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Has a Major Private Prison Company Made Progressive Changes?

Photo by Dave Hosford | CC BY 2.0


The Associated Press
 (AP) recently published a story, “Private prisons firm to lobby, campaign against recidivism,” which provided some positive press for the second largest private prison corporation, CoreCivic (formerly Corrections Corporation of America (CCA)).

Privately-operated prisons obviously have a financial incentive to cut costs to a bare minimum to maximize profits. That often leads to the understaffing of correctional officers, hiring unqualified workers, offering limited health care, etc.

High recidivism is also clearly profitable for these companies. After all, CoreCivic (then operating as CCA) once wrote letters to 48 state governors offering to buy their prison facilities as long as the states signed 20-year contracts with guarantees of 90% occupancy rates.

However, CoreCivic’s executives now claim that their company is moving in a new direction and that it wants to be “part of the solution” for our nation’s mass incarceration problem. The recent article by the AP mentioned that CoreCivic is now advocating to “Ban the Box,” i.e. pressuring employers to remove questions about criminal history on applications. The company also claims that it will lobby for government initiatives that reduce the prison population, such as re-entry programs. Furthermore, CoreCivic promised to provide political donations to candidates who are focused on criminal justice reform.

Clearly, these are all commendable decisions and this sounds like a positive development. It would be nice to believe that a historically corrupt company has changed its ways, but talk is cheap. Therefore, let’s examine the company’s political contributions and see if there are signs of progressive change.

Last election cycle, the company donated nine times more funds for Republicans than Democrats. Obviously, not every Republican on Capitol Hill views criminal justice reform as being “soft on crime,” but they are in the minority.

Take for example, Sen. Rand Paul whom has never received a penny from CoreCivic. He introduced S. 827, the REDEEM Act, which would allow nonviolent offenders to petition to seal their records and the automatic sealing of records for nonviolent juveniles, among other forward-thinking measures.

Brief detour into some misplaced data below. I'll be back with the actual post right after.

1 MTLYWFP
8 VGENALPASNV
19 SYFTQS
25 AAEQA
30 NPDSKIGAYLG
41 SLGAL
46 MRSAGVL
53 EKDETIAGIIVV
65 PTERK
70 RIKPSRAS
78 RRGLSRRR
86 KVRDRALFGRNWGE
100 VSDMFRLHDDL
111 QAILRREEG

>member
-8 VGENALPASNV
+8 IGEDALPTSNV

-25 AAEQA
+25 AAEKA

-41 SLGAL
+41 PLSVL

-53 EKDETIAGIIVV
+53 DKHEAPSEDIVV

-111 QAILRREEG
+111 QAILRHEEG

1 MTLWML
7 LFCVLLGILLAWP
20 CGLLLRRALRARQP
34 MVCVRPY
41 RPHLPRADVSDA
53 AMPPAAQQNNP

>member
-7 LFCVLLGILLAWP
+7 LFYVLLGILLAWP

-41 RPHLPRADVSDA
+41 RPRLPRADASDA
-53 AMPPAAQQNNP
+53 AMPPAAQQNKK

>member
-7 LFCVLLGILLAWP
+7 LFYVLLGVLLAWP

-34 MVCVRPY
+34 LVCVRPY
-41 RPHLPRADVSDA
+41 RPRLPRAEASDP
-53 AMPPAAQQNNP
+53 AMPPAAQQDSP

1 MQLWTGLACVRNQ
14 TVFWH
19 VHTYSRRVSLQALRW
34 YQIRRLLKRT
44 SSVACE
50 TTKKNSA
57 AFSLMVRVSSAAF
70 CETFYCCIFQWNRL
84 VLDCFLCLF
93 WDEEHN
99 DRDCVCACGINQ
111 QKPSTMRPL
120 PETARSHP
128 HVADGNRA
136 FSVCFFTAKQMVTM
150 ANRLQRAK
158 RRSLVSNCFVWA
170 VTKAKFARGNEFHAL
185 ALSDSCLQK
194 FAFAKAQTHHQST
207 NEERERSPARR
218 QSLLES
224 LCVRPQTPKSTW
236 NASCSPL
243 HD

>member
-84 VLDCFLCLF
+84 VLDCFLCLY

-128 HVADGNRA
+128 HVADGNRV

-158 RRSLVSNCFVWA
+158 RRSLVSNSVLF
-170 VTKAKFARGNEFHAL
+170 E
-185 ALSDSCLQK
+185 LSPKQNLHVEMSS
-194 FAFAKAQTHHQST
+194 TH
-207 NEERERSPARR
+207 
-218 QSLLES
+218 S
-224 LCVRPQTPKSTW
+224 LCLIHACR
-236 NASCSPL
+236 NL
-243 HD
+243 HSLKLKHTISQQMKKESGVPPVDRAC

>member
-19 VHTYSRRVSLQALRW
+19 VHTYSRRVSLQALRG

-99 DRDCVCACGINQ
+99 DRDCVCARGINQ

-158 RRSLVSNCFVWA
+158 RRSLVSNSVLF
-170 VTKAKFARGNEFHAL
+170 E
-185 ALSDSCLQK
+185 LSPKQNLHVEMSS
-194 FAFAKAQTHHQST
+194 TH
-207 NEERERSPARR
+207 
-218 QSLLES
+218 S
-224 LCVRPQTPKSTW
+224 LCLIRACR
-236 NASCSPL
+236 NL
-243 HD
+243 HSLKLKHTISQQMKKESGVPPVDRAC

With that said, CoreCivic’s top recipient last election cycle in the Senate was John Portman (R-OH). He’s one of the Senate’s most moderate Republicans. He has sponsored multiple bills intent upon criminal justice and prison reform. That includes the Recidivism Reduction and Public Safety Act, the Second Chance Act, and the Comprehensive Addiction and Recovery Act.

The problem is that CoreCivic political donations send a mixed message, at best. The top recipient in the House provides a better indicator of the company’s overall donations. Last election cycle, that person was Rep. John Culbertson (R-TX) who has been an adamant opponent to prison reform. Case in point, Culbertson once drafted a bill to eliminate funds from the Juvenile Justice and Delinquency Prevention Act of 1974, which addresses many of the issues that lead to mass incarceration.

Furthermore, Culbertson has also drafted multiple bills to give more penalties for illegal immigrants, which has been a pivotal issue for the private prison industry. In fact, he once criticized the director of ICE for not keeping the detention centers perpetually full with prisoners.

The GEO Group, the largest private prison corporation in America, also contributes heavily to Culbertson and other like-minded candidates. However, contrary to CoreCivic, their company seems to have abandoned its attempts at building public goodwill. Then again, the GEO Group has been down this road before and attempts to resurrect the company’s image were disastrous.

In 2013 the GEO Group entered into a sponsorship deal with Florida Atlantic University to name the school’s football stadium after its company. However, the students and faculty reacted vehemently to this decision with protests and the agreement was quickly nullified. Ever since then, it seems that the GEO Group has decided to no longer waste its time making public overtures.

In fact, the GEO Group apparently has doubled down on its unapologetic, good old-fashioned brand of crony capitalism. Both CoreCivic and the Geo Group pay for high-power lobbyists and make significant political donations. However, the GEO Group has gone the extra mile. That includes using its subsidiary to make a $100,000 donation to Trump’s Super PAC (a potential violation of federal law).